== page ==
Poultry FOR THE Platter

EUGENIA UHL

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Being a seafood town, we may not eat as much chicken as they do in Dayton, Ohio; Minneapolis, Minn.; or Santa Fe, N.M., but we hold our own as the home of Popeyes, not to mention our knack for French and Italian translations.

Our French heritage makes us no stranger to chicken bonne femme and coq au vin. And, honing our skills on oysters and shrimp, we can fry as well as the best of them. My husband, Doug, often orders fried chicken in seafood restaurants because he says they know how to do it right. Louisiana also shares the invention of beer-can chicken with Texas, crediting our Lake Charles neighbors.

So maybe some of us don’t eat chicken on Fridays. We make up for it the rest of the time with Mosca’s-style Italian chicken, down-home smothered chicken served with mashed potatoes and dinner-party coq au vin, a recipe we got from our ancestors in France.

According to the National Chicken Council, Louisiana produces less chicken than any other southern state. We are spending our time setting crab traps and hauling in shrimp, but that doesn’t mean we don’t eat chicken. Let us be honest: We eat chicken when we don’t know what else to eat – and that’s a lot of chicken.

The South is known for its fried chicken. There are many versions, but the key is frying it in hot oil – about 325 degrees. The late Austin Leslie of Chez Helene, and later Jacques-Imo’s and Pampy’s Creole Kitchen, was famous for his fried chicken. He said he could tell when it was done by the sound of the oil cooking. He learned from his mother, who could cut 13 pieces out of one chicken, how to dip his chicken in an egg wash and flour, and fry it in peanut oil until at least part of each piece floated in the oil.

If you listen to a lot of culinary professionals, they’ll say there’s nothing better than the perfectly roasted chicken. That usually means tender inside, crispy outside and not overcooked. Whether you baste it with butter, olive oil or with nothing at all doesn’t really matter. What makes the difference is the length of cooking time and the temperature.

The simple roasting of a chicken is worth far more than the effort required, according to the guru herself in From Julia Child’s Kitchen:

“From that marvelous aroma of roasting that fills the air to the first plunge of the knife down through its brown skin, the juices pearling at the break in the second joint as the carving begins, and finally that first mouthful, roast chicken has always been one of life’s greatest pleasures.”

I have become a fan of Sam Club’s rotisserie chickens. They are tender, crispy, not overcooked and have the added advantage of being large, unlike some of the supermarket variety. A Sam’s chicken lasts the two of us three days, not necessarily consecutive. For the first meal, I try to buy the chicken late in the afternoon so it will still be warm for dinner. A day or two later, I’ll debone the chicken and boil the bones and skin for a stock for chicken noodle soup. I chop the dark meat and add it after sautéing onions, celery and garlic in butter, adding the stock and boiling the noodles. With the leftover breast meat, I make chicken salad for a great lunch. Three meals for $4.98 – you can’t beat that!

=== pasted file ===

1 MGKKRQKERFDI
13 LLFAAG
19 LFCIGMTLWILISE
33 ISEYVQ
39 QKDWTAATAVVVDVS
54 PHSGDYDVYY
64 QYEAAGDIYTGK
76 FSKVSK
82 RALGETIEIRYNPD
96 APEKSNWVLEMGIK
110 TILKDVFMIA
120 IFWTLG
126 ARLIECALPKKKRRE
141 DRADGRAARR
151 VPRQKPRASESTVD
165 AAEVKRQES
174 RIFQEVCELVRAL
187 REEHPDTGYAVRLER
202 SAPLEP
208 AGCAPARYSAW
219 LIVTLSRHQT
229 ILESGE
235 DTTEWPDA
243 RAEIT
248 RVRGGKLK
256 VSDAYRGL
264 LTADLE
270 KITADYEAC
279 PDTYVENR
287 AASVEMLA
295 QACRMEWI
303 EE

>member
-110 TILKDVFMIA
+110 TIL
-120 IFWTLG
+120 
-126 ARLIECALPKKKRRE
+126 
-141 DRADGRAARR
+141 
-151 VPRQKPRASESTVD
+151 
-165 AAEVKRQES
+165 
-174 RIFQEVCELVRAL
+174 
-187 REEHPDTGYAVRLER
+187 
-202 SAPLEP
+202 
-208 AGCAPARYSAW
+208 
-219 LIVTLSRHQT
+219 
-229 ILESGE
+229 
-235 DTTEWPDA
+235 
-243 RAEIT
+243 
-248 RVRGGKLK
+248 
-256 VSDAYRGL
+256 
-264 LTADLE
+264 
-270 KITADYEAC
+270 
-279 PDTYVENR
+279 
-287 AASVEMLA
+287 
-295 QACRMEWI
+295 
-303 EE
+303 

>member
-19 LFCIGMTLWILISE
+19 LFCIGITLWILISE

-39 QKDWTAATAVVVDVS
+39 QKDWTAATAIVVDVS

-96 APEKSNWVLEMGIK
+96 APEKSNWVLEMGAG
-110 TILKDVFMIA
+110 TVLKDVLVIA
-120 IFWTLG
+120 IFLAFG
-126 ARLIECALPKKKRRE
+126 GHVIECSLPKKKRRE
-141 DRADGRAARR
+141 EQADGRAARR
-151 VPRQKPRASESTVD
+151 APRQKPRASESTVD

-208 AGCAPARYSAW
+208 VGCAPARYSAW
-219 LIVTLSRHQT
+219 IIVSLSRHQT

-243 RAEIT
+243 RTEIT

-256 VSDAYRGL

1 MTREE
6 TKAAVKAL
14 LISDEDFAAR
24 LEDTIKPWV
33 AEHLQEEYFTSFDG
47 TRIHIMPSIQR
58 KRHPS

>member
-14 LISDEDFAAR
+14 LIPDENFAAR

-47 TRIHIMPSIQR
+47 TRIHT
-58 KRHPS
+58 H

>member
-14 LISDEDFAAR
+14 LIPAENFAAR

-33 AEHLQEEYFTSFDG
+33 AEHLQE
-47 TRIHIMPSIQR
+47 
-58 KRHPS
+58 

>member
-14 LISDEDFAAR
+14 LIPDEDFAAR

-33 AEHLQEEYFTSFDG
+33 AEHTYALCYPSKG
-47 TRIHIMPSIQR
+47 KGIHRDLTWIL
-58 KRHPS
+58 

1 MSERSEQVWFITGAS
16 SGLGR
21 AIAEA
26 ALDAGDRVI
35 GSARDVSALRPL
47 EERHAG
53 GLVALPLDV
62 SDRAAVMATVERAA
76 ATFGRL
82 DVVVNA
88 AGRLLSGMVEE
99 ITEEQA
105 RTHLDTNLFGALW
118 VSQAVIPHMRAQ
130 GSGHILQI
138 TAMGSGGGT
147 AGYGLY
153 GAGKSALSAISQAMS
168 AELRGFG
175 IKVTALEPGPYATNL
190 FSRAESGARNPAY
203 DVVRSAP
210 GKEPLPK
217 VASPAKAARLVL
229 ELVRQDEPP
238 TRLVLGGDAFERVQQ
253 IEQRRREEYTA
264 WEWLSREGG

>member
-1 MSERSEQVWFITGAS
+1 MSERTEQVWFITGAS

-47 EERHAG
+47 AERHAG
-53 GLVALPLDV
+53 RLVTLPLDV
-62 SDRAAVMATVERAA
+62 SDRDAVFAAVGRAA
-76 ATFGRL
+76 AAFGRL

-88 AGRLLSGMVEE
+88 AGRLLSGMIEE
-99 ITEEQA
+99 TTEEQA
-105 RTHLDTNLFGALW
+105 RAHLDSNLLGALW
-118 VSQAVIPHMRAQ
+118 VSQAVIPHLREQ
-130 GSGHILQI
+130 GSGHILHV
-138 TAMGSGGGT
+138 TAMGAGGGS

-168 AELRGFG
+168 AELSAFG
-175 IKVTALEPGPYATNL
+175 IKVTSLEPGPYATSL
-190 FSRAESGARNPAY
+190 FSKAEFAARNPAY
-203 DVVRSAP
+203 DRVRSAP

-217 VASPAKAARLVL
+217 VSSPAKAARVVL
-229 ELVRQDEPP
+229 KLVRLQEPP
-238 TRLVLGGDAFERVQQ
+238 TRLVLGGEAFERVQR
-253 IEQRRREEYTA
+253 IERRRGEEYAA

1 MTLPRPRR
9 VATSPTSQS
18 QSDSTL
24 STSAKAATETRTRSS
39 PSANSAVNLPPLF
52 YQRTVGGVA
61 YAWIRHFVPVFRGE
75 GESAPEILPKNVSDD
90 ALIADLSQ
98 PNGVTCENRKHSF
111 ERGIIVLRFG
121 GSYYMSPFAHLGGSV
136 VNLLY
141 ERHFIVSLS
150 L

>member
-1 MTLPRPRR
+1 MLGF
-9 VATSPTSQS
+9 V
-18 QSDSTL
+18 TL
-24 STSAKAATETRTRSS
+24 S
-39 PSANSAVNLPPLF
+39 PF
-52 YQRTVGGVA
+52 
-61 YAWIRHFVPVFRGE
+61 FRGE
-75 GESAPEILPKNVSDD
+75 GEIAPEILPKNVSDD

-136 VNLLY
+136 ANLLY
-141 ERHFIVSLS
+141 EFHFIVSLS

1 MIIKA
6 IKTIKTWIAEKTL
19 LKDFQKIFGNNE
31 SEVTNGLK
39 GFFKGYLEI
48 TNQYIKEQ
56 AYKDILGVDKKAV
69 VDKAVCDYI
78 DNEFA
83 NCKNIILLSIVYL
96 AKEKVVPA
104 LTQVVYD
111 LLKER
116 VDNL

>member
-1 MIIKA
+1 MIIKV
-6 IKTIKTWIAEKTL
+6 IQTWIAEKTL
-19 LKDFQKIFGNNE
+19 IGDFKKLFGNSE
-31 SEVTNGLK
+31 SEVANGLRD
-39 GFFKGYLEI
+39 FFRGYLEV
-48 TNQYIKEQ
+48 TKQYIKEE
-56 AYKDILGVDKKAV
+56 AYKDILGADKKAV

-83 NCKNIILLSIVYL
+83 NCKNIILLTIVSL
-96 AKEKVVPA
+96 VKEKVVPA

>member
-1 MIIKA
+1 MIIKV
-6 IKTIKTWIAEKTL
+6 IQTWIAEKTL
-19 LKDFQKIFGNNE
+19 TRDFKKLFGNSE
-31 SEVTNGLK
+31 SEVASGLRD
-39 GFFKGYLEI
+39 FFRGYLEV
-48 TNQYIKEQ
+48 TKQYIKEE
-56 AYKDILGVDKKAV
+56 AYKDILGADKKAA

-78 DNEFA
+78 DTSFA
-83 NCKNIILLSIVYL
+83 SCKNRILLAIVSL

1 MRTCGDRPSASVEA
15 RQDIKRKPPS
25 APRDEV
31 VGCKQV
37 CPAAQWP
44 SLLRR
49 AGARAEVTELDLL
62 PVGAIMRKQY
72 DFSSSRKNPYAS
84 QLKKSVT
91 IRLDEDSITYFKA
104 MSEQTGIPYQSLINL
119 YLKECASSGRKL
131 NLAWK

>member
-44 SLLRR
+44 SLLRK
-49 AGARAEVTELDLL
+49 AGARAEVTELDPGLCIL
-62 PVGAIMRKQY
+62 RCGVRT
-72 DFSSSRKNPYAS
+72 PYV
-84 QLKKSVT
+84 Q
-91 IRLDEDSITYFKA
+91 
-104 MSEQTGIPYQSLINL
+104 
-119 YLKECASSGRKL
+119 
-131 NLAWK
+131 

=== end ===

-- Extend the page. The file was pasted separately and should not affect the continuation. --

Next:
Another of my very favorites is the rotisserie chicken at Zea’s. You can do this at home if you have a rotisserie, so I got a few tips from chef-owner Greg Reggio. “What makes your chicken so good?” I asked.

Three things, maybe four, he said. “We use only the freshest chicken; we brine it to give it flavor and add moisture; and we use a dry rub for flavor to the skin.” The fourth is the large rotating rotisserie that constantly bastes the chickens with dripping fat.

Reggio, whose restaurants sell 462,000 whole chickens a year, thinks a good measure of a cook’s talent is how well he or she cooks the simplest of items, i.e. a chicken. And his No. 1 tip is to use a high-quality thermometer. Even at Zea’s, the doneness of rotisserie chickens is judged by thermometers. The perfect temperature is between 180 and 185 degrees, he says, at the thickest portion of the thigh and leg. “That is the most valuable tool.”

But if you want a crispy skin, don’t baste – at least not in the advanced stages of cooking. During the last 15 minutes of roasting, the oven temperature should be high with no basting for the skin to be crispy.

Cooks concerned with food safety should use a meat thermometer to measure doneness. Dark meat needs to cook to a higher temperature, usually around 180 degrees, while 165 degrees is considered safe for most cooked food, including boneless chicken breasts. This is because of the different texture and higher fat content of dark meat. The deep-fry thermometer will assure proper frying for good taste and texture. Too high a temperature can burn the outside while the inside needs more cooking.

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